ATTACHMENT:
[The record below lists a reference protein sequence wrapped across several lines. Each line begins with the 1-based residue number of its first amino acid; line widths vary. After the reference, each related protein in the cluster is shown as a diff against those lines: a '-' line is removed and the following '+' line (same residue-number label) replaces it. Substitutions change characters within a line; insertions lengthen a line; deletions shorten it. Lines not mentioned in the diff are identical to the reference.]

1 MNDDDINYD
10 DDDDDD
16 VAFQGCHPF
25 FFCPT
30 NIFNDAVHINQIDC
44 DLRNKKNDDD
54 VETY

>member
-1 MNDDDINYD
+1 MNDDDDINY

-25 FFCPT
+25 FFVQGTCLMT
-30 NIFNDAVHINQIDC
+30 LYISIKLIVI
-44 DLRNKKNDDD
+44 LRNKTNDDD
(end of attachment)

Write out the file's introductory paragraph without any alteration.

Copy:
[The record below lists a reference protein sequence wrapped across several lines. Each line begins with the 1-based residue number of its first amino acid; line widths vary. After the reference, each related protein in the cluster is shown as a diff against those lines: a '-' line is removed and the following '+' line (same residue-number label) replaces it. Substitutions change characters within a line; insertions lengthen a line; deletions shorten it. Lines not mentioned in the diff are identical to the reference.]